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MicroRNAs Could Be Biomarkers in MS

Image Source: DDW-ONLINE

Researchers from Harvard have found correlations between certain microRNA molecules — small RNA molecules present in every cell of the body — and indicators of disease severity in patients with MS, suggesting that these microRNAs could be biomarkers for the condition.

"Our results are exciting in that they suggest microRNAs have promise in identifying underlying pathogenic processes in MS," senior author, Rohit Bakshi, MD, Department of Neurology, Brigham and Women's Hospital, Harvard Medical School, Boston, Massachusetts, commented to Medscape Medical News.

"Ultimately we would like to envision that by analyzing a patient's microRNA profile we could have a good idea of what type of MS they had, their prognosis and the best therapy to use."

Their findings are described in a paper published online in JAMA Neurology on January 23.

In an accompanying editorial, Darin T. Okuda, MD, Southwestern Medical Center, Dallas, says, "Having access to an accurate, easily acquired, and inexpensive biomarker would be of great value when counseling patients on the anticipated temporal profile of the disease course and risk for central nervous system injury.

"Currently, MS is highly heterogeneous both clinically and radiologically and varied responses to treatment are frequently identified," he adds. "The hope is that future efforts may allow for better disease state delineation before appreciating significant central nervous system injury based on the presence of distinct biomarker signatures."

Coauthor of the paper, Roopali Gandhi, PhD, Harvard Medical School, Boston, explained to Medscape Medical News that microRNAs control gene translation and expression in all cells.

"There are thousands of different microRNAs and it has been hypothesized that certain ones may be associated with specific diseases," Dr Gandhi said. "There is a lot of work going on now trying to identify all the different microRNAs and look for associations with various medical conditions."

The goal of the current study was to identify any microRNAs that were associated with MS activity, as defined by active lesions on MRI. The researchers took serum from 120 patients with MS from two different cohorts who also had MRI data and tested samples in a platform to measure 600 different microRNA molecules.

"We looked for any correlation of specific microRNAs with signs of MS disease activity, including T2 lesions, severity of the lesions (ratio of T1 to T2), and atrophy of the brain and spinal cord," Dr Bakshi explained.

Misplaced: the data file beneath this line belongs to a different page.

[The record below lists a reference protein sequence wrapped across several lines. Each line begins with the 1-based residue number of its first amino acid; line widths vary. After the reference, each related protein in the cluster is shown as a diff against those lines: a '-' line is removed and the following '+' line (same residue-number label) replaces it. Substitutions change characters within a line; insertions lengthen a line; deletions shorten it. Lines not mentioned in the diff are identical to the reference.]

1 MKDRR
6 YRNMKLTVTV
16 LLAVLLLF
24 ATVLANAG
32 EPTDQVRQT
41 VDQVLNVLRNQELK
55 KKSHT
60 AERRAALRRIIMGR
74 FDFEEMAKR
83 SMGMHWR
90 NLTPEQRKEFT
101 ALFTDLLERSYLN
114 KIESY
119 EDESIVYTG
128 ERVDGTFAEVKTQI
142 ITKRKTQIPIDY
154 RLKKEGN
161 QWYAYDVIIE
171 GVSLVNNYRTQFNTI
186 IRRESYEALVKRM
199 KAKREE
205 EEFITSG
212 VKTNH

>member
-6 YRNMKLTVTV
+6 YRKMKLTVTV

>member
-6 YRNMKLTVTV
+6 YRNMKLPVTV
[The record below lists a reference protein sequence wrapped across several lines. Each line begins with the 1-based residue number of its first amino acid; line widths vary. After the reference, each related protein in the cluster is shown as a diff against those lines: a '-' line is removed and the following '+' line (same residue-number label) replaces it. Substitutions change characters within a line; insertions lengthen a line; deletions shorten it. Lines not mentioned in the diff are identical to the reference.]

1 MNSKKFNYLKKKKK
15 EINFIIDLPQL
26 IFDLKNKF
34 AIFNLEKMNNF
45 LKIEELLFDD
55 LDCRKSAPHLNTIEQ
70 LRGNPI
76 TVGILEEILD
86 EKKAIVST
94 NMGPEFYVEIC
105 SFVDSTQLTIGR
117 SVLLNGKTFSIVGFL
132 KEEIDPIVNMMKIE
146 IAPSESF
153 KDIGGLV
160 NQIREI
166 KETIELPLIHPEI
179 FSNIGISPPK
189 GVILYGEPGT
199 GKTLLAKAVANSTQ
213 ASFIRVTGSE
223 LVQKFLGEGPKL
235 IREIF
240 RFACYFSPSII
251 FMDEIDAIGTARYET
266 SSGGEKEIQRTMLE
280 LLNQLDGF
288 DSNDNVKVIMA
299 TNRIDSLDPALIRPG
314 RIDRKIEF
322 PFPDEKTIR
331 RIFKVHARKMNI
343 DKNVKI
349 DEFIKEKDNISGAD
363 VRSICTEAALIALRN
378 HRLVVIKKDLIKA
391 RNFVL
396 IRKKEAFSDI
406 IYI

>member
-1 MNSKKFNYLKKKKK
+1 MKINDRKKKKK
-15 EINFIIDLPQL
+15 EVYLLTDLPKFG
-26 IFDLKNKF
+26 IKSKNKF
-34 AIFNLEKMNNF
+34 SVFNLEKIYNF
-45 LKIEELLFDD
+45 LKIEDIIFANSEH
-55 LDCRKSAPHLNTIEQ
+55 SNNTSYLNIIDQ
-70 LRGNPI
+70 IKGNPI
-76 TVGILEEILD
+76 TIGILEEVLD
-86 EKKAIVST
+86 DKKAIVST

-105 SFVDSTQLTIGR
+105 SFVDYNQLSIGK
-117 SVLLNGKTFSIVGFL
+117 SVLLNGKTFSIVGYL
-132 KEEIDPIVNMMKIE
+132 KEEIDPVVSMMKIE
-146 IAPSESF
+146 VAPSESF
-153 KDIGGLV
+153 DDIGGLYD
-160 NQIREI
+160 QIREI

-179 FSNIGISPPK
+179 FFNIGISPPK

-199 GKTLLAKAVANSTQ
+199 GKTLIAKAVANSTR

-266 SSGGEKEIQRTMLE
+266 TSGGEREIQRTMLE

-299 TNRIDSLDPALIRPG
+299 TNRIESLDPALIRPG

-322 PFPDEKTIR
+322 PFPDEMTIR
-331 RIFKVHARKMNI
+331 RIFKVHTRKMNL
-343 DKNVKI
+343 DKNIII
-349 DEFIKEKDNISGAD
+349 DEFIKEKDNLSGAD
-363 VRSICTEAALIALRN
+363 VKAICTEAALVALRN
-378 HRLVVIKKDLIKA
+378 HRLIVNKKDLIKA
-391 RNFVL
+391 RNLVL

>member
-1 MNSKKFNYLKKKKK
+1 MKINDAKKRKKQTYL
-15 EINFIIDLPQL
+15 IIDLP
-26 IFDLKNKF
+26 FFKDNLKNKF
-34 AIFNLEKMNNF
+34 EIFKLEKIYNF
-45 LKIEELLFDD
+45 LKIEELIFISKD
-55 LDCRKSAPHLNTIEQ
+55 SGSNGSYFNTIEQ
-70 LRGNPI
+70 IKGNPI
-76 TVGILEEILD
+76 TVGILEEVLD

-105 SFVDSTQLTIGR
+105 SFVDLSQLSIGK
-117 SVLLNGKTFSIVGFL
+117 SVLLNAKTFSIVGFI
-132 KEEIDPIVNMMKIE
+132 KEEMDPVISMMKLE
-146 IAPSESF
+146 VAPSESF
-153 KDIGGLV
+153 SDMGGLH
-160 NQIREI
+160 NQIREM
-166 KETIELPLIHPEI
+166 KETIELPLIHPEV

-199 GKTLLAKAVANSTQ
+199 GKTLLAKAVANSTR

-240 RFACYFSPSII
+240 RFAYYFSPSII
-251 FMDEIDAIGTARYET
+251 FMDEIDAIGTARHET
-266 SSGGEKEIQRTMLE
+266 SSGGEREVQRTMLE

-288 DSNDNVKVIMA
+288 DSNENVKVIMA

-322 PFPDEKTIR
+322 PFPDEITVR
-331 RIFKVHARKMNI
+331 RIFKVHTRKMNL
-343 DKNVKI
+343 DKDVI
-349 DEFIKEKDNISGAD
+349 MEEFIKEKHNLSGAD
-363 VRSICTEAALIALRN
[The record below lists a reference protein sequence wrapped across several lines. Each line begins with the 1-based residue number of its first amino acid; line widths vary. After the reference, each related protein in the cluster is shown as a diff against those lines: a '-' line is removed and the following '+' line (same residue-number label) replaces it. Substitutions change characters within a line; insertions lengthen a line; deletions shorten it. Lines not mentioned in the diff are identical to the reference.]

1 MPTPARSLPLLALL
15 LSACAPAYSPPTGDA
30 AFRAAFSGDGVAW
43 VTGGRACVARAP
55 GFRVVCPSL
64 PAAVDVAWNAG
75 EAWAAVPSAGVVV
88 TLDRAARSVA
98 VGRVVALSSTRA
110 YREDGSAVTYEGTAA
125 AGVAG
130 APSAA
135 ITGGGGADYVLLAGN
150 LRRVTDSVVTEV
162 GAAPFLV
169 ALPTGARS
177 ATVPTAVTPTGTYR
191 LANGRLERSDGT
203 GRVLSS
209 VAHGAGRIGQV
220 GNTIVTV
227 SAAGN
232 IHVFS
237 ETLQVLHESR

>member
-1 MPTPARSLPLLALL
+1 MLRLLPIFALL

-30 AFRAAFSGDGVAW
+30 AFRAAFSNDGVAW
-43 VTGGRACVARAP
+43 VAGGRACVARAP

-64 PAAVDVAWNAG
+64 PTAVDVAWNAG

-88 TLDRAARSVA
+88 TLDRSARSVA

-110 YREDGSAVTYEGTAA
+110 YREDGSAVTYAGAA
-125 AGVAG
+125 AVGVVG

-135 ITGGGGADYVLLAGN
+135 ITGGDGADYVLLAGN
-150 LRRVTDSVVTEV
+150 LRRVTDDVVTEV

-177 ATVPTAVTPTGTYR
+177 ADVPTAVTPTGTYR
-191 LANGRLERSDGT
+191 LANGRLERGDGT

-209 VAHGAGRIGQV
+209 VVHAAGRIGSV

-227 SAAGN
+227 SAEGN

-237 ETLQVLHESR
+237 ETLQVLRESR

"We found several different microRNAs which seemed to be associated with different aspects of MS," he added. "Other observations were that different sets of microRNA signatures were associated with disease activity in the brain vs the spinal cord; different microRNAs were associated with T2 lesions than with brain or spinal cord atrophy; and some microRNAs appeared to be a signal of harm (associated with aggressive disease) whereas others were associated with a protective profile — a more benign disease course."

They found four microRNAs that appeared to have a protective correlation and two microRNAs that showed a pathogenic relationship with brain MRI lesions. Two other microRNAs were associated with a greater degree of brain atrophy.

Association With Disability?

The study also showed protective associations between seven different microRNAs and clinical disability measures after adjustment for multiple comparisons in one cohort. But this observation was not reproduced successfully within the other cohort.

"Because reducing the probability of acquired disability is the main goal in the management of MS patients, it would seem that these miRNAs would be more relevant and most promising for future related efforts," Dr Okuda says in his editorial.

Dr Bakshi warned that all their findings needed to be confirmed in a larger study. "We looked at 600 correlations, and the associations we saw did not remain significant after we adjusted for multiple statistical tests so we have to be somewhat cautious about our results."

In addition, the current study was cross-sectional study in design, focusing on observations at one time point. The researchers are now planning to move forward with longitudinal studies to see whether certain microRNAs can predict future disease activity and disability.

Dr Gandhi pointed out that unlike many other potential MS markers, these microRNAs have several desirable qualities, including being very stable. "They are easy to collect and store and easy to translate into a clinical setting."

Dr Okuda notes some particular strengths of the study, including the group of investigators, who are well known for their prior contributions to the field of MS and neuroimaging.

"These data also represent a novel approach to assessing disease by incorporating serologic biomarkers coupled with radiologic features; however, interpretative limitations apply given the lack of any significant results when correlated with MRI outcomes after statistical adjustment," he adds.

Dr Okuda say that several questions still exist related to causation and the effect of other factors, including prior therapeutic exposure, circadian influences within chronic disease states, and the temporal evolution of the concentrations of the microRNAs within individuals.

Story Source: The above story is based on materials provided by MEDSCAPE
Note: Materials may be edited for content and length


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